Football is life

“Some people think football is a matter of life and death. I assure you, it’s much more serious than that,” said the great football coach Bill Shankly.

I wonder what Harry thinks about the life expectancy of his Soviet colleagues

True enough, many Britons base their whole identity, philosophy, morality and consciousness on the football club they support.

And then there are intelligent people, who abhor any display of such brainless tribalism. Mention football in their presence, and they’ll wince like someone who has accidentally touched a slug.

Those snobs don’t know what they’re missing. For, looked at properly, football can offer invaluable sociological and cultural insights.

Yesterday, for example, I chanced on a video of a 1967 friendly between the Soviet Union and France (to my shame, I remember watching the match live). The video was posted in 2011, 44 years after the event, and the commentator waxed slightly nostalgic about the good old days.

It was in that spirit that he mentioned in passing that only three of the 11 Soviet players were still alive. I did some quick mental arithmetic, which isn’t my core strength, and calculated that eight out of the 11 didn’t make it to their late sixties, early seventies.

But, added the commentator in an attempt to look on the bright side, all 11 French players were still alive and well. You see now how useful it can be to follow football?

For this little datum is the end of a strand sticking out of a ball of wool. Pull on it, and you’ll unravel the lot.

This statistic tells you more about life in the Soviet Union and the delights of socialism than you could learn from many a scholarly tome. Since I have no intention of writing one, on this subject at any rate, I’ll put a full stop here and pass on to the next football story.

This one involves the English footballer Harry Maguire who recently received a suspended 21-month sentence in a Greek court for a brawl outside a Mykonos restaurant.

Harry and his eight friends emerged from that establishment after a five-hour drinking session, in the course of which the generous footballer had spent £67,000. The management must have seen them coming for Harry was, among other things, charged £18,000 for a bottle of 2002 Dom Perignon.

Since that same bottle retails at an average of £185 in London, Greek restaurateurs have a peculiar idea of what constitutes a reasonable mark-up. That by itself would be a subject worth studying, especially in a course on comparative cultures or perhaps European federalism.

But it gets deeper than that. For interesting questions may well be raised about a society in which Harry earns £195,000 a week, whereas the average UK salary is £29,000 a year.

Yes, I understand – and welcome – the concept of supply-demand and the supremacy of the market with its invisible hand. But, since the market is driven by people’s tastes and preferences, I wonder about a society that values the service provided by the likes of Harry so much higher than those provided by teachers, doctors, engineers or priests.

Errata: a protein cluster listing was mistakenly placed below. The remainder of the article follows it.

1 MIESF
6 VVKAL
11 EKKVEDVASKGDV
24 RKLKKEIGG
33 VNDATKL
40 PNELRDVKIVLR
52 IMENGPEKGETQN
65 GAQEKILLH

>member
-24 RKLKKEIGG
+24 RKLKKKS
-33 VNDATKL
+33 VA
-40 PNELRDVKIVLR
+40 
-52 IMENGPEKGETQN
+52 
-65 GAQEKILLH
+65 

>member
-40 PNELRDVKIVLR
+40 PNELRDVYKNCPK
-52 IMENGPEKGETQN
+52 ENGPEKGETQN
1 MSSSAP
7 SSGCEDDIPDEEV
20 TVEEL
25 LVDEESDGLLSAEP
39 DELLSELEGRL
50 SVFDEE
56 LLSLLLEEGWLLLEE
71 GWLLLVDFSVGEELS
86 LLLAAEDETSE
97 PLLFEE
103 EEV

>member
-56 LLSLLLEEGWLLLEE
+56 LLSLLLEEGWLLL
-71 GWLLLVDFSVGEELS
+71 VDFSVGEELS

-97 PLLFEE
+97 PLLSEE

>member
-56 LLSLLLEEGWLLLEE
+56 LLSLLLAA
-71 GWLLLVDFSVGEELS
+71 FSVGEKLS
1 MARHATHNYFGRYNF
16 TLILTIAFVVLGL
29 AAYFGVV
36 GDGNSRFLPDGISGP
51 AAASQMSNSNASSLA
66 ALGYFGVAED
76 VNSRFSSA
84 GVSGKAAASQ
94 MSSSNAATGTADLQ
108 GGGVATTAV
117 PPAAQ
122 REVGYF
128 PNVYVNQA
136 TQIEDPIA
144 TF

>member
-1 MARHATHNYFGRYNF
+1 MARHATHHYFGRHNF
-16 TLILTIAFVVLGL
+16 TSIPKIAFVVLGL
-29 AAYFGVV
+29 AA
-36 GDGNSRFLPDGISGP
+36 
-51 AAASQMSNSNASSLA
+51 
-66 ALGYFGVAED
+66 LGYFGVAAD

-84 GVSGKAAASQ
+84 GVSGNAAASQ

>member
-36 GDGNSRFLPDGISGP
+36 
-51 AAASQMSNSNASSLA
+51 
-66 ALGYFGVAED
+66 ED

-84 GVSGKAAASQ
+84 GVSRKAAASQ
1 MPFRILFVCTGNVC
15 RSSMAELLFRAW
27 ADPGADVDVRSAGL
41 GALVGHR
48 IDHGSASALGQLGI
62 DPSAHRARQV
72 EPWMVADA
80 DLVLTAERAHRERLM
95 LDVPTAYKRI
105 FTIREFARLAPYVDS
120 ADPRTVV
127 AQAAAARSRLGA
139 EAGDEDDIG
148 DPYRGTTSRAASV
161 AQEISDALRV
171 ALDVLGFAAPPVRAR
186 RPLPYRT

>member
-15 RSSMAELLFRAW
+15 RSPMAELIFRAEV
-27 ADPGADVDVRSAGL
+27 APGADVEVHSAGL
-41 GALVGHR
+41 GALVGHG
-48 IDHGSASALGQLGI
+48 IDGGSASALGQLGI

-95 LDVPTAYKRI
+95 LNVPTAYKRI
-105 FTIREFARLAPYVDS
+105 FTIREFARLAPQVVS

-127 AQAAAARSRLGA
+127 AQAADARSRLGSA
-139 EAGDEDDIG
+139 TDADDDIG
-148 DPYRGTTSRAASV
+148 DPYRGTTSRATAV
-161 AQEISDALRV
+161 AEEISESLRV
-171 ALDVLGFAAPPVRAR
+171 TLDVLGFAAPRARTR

This isn’t to cast aspersion on Harry personally, since he’s obviously a man of broad erudition and impressive cultural attainment. True enough, while he manfully engaged five Greek cops in fisticuffs, Harry was issuing the usual battle cries of a British football player or indeed fan.

Expressing himself with a freedom of expression hard-won over many centuries of British history, Harry was frank in his negative assessment of the Greeks, policemen in general and Greek policemen in particular. His language was par for the course, as will be confirmed by anyone who has ever been within swearing distance of a football stadium.

But one of Harry’s remarks caught my eye. Having gone through a lengthy list of the individuals, institutions and countries he’d like to copulate with, Harry then screamed: “F*** the Greek civilisation, I don’t give a s***”.

Sexual intimacy implies some degree of familiarity, and I’m sure Harry studied that offensive civilisation in detail. No doubt he is aware of the contribution Greece made to Christendom. Pre-Socratic philosophers, Plato and Aristotle, Homer and Aristophanes, Pericles and Solon, Iktinos and Praxiteles must have all been weighed in the balance and found wanting.

Harry must sense, as I sometimes do, that the Renaissance, for all the masterpieces it produced, must on balance have had a detrimental effect on Christian civilisation. He must feel that, rather than merely injecting a resuscitating dose of Hellenic antiquity into the bloodstream of the West, the Renaissance delivered an overdose.

Caught in the heat of a modern-day Thermopylae, and almost as outnumbered as those 300 Spartans, Harry couldn’t have gone into such issues in any depth at the moment, restricting himself to epigrammatic shorthand. But the very fact that he has obviously pondered them testifies to the vertiginously high level of British education.

I bet none of those Soviet footballers had a view on the comparative merits of Hellenic and Christian civilisations. Actually, perhaps it was shame about their ignorance that contributed to their premature demise. But that’s something for the medical scientists to consider.

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